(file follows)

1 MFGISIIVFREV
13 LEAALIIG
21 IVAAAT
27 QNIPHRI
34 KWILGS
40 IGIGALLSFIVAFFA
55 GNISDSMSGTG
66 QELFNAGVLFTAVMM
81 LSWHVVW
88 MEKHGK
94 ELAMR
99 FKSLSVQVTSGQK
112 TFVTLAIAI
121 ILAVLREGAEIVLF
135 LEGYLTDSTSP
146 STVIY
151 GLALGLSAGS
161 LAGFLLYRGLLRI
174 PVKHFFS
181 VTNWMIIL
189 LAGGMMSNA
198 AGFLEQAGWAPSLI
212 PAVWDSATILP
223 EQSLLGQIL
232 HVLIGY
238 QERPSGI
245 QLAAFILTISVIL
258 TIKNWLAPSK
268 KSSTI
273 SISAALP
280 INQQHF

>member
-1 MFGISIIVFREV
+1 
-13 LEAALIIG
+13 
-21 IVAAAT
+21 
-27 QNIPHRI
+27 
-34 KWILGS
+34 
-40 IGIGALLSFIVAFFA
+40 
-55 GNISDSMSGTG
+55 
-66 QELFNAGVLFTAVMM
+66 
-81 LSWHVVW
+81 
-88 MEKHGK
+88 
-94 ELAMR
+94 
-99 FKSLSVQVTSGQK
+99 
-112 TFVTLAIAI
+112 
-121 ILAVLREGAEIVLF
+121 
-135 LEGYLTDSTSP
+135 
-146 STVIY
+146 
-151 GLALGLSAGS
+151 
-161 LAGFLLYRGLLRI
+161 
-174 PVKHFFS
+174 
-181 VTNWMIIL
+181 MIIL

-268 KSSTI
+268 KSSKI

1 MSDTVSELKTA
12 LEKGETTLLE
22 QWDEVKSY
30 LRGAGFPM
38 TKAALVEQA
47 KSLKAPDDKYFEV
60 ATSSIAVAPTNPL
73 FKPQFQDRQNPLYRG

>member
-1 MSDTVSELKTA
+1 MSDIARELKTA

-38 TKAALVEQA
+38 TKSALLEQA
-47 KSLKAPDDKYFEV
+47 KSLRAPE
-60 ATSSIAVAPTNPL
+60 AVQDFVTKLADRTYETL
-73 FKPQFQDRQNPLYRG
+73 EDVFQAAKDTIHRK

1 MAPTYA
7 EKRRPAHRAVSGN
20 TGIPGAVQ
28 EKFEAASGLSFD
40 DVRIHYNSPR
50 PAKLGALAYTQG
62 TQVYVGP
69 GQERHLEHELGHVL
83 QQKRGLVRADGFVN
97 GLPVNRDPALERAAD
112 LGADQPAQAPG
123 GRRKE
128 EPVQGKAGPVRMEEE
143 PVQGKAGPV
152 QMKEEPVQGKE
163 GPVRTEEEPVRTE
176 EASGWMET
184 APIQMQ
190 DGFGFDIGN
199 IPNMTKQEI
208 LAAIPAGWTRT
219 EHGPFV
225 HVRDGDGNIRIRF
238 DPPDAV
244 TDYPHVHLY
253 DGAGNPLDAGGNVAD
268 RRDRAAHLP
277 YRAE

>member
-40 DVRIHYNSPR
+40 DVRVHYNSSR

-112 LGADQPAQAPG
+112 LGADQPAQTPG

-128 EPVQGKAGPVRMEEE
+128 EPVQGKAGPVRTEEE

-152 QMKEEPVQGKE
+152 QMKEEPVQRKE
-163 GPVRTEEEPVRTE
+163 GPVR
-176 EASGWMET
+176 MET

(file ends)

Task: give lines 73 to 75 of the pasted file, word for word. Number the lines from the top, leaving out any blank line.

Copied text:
-268 KSSTI
+268 KSSKI

1 MSDTVSELKTA